By the beginning of World War I in 1914, all of Africa, with the exception of Liberia and Ethiopia, had been colonized, and initial African resistance had been overcome by the colonial powers. Over the next decades as colonial rule became institutionalized, African resistance to colonialism became more focused and intense. By the 1950s, there were organized nationalist parties that demanded political independence in almost every colony in Africa.
In this final section of this module, we will look at four phases of African reaction to colonial rule: early resistance, demand for equity and inclusion, nationalism/mass movement, and struggle for national liberation.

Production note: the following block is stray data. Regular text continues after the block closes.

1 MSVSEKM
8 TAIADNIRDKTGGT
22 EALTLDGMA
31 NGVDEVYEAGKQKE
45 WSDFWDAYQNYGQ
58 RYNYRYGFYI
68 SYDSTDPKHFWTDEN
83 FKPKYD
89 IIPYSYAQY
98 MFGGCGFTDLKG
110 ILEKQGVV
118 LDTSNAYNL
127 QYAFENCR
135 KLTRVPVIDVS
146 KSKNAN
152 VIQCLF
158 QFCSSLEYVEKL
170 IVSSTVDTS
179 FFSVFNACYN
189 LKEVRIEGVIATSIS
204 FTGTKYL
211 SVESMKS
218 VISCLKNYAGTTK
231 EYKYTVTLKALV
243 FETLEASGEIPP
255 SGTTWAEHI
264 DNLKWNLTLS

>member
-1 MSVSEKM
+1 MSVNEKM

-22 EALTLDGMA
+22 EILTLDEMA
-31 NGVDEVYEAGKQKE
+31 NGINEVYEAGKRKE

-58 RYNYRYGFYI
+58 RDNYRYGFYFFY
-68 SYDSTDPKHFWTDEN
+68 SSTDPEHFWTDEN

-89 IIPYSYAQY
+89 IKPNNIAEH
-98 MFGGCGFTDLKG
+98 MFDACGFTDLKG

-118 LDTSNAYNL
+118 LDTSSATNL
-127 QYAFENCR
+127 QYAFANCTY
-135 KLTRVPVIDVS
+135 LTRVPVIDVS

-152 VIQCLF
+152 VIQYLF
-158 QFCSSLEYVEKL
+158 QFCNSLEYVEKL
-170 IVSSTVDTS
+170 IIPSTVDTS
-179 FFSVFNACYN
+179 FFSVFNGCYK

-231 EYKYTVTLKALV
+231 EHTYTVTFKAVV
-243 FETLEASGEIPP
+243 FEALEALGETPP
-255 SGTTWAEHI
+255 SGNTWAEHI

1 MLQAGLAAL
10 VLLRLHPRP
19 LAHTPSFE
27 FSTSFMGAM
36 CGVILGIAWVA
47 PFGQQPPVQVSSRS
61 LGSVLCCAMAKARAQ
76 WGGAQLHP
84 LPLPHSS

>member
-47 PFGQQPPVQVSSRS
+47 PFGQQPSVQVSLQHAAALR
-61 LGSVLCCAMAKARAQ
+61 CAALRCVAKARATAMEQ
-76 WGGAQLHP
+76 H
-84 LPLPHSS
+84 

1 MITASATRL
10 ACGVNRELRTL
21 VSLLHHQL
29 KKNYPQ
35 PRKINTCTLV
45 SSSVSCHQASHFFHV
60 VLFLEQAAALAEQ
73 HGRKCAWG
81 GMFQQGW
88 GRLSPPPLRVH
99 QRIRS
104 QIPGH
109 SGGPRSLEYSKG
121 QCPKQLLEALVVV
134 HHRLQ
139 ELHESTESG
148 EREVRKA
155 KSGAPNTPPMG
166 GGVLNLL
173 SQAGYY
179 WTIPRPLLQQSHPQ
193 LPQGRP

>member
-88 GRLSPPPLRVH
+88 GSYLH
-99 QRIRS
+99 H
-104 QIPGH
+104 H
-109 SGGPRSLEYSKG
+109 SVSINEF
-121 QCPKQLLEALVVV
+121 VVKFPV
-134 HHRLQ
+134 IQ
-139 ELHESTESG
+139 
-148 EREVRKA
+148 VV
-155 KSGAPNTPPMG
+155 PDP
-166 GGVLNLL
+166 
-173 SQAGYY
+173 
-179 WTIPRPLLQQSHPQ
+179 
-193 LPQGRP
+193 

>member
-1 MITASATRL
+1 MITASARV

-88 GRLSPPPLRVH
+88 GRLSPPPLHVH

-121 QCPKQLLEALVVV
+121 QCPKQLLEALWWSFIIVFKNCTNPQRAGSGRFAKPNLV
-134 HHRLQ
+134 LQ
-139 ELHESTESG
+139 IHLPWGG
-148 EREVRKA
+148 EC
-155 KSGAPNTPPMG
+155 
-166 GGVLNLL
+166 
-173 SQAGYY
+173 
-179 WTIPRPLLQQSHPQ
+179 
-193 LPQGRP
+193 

Early (Primary) Resistance to Colonialism
Early African reaction to European intrusion into Africa in the late 19th century was not uniform. A few groups that had suffered from long-term warfare or slave raiding (such as in parts of East Africa) gave an uncertain welcome to European presence in their regions in hope that there would be peace. Other groups strongly resisted the coming of European political control. However, many people had no initial reaction to colonialism. This was because the early years colonialism had little impact on the lives of many rural African peoples. This situation... [continues]
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